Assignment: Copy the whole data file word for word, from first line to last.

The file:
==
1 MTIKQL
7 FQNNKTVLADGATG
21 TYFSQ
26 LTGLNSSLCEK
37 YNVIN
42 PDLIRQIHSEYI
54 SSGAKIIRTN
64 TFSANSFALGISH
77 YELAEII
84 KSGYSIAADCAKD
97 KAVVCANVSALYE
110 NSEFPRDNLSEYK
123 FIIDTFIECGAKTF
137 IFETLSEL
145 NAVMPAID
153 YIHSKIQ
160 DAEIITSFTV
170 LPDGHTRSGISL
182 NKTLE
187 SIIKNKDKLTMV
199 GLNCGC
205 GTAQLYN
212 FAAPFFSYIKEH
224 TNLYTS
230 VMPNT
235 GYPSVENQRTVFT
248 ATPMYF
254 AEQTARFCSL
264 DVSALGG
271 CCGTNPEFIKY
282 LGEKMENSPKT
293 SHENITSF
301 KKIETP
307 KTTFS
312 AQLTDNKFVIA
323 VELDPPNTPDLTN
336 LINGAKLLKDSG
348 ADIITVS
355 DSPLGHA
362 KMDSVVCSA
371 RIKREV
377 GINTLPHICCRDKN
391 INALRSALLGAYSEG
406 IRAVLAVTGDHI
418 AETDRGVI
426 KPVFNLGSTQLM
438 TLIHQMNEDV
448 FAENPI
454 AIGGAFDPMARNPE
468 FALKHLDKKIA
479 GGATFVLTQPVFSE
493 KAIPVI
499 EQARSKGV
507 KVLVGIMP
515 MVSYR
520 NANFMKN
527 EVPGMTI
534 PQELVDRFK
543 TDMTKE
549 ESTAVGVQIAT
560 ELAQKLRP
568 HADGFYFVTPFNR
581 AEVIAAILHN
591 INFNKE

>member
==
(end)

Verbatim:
1 MTIKQL
7 FQNNKTVLADGATG
21 TYFSQ
26 LTGLNSSLCEK
37 YNVIN
42 PDLIRQIHSEYI
54 SSGAKIIRTN
64 TFSANSFALGISH
77 YELAEII
84 KSGYSIAADCAKD
97 KAVVCANVSALYE
110 NSEFPRDNLSEYK
123 FIIDTFIECGAKTF
137 IFETLSEL
145 NAVMPAID
153 YIHSKIQ
160 DAEIITSFTV
170 LPDGHTRSGISL
182 NKTLE
187 SIIKNKDKLTMV
199 GLNCGC
205 GTAQLYN
212 FAAPFFSYIKEH
224 TNLYTS
230 VMPNT
235 GYPSVENQRTVFT
248 ATPMYF
254 AEQTARFCSL
264 DVSALGG
271 CCGTNPEFIKY
282 LGEKMENSPKT
293 SHENITSF
301 KKIETP
307 KTTFS
312 AQLTDNKFVIA
323 VELDPPNTPDLTN
336 LINGAKLLKDSG
348 ADIITVS
355 DSPLGHA
362 KMDSVVCSA
371 RIKREV
377 GINTLPHICCRDKN
391 INALRSALLGAYSEG
406 IRAVLAVTGDHI
418 AETDRGVI
426 KPVFNLGSTQLM
438 TLIHQMNEDV
448 FAENPI
454 AIGGAFDPMARNPE
468 FALKHLDKKIA
479 GGATFVLTQPVFSE
493 KAIPVI
499 EQARSKGV
507 KVLVGIMP
515 MVSYR
520 NANFMKN
527 EVPGMTI
534 PQELVDRFK
543 TDMTKE
549 ESTAVGVQIAT
560 ELAQKLRP
568 HADGFYFVTPFNR
581 AEVIAAILHN
591 INFNKE

>member